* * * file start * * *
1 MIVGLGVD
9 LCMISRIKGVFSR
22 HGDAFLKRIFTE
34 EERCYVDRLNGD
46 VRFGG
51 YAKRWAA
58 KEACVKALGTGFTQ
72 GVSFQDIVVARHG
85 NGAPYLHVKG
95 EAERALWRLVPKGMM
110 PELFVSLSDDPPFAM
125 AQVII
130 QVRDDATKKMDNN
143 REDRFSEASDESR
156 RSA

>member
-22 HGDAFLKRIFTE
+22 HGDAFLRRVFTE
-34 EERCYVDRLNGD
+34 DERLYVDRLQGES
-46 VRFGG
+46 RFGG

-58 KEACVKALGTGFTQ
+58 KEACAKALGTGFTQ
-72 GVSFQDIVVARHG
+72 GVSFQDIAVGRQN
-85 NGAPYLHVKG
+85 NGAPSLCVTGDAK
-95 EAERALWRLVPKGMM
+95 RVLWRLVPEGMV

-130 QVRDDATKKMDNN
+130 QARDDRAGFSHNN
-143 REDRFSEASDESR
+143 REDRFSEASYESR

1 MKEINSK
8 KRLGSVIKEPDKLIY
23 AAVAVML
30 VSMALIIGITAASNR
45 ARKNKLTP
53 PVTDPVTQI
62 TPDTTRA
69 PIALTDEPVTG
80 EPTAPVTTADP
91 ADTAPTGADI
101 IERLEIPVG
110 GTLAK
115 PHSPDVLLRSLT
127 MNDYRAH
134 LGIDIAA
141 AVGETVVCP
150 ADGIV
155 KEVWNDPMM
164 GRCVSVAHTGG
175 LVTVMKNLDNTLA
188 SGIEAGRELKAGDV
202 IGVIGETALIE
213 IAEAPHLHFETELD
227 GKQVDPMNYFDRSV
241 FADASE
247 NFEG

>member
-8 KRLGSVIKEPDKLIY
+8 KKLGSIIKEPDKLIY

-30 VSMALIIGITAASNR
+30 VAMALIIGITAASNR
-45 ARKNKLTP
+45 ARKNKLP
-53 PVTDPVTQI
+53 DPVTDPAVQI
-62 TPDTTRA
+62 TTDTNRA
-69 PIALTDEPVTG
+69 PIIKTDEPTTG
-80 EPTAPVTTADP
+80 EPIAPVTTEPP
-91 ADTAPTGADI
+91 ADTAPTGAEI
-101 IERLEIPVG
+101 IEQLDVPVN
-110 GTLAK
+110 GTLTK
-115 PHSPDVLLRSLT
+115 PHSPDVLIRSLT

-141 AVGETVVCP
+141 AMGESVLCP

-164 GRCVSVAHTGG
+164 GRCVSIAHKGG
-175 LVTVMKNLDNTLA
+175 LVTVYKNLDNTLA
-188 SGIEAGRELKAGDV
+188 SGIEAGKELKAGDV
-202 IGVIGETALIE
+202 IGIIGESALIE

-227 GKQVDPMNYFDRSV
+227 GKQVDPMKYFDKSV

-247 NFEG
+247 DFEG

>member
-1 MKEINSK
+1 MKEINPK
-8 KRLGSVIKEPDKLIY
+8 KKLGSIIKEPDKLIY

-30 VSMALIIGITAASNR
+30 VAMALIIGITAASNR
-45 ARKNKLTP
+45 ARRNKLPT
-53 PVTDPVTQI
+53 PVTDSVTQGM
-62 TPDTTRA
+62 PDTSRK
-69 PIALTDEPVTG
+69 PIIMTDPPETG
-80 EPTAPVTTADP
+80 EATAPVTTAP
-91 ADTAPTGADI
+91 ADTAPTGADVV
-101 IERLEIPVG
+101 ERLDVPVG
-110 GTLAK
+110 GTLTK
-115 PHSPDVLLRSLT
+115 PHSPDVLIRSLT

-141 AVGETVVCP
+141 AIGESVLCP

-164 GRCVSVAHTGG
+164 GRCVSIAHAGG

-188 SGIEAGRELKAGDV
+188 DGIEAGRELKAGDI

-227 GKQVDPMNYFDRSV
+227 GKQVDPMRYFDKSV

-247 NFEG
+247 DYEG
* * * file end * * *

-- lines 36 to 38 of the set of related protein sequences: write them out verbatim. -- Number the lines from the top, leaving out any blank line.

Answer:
8 KRLGSVIKEPDKLIY
23 AAVAVML
30 VSMALIIGITAASNR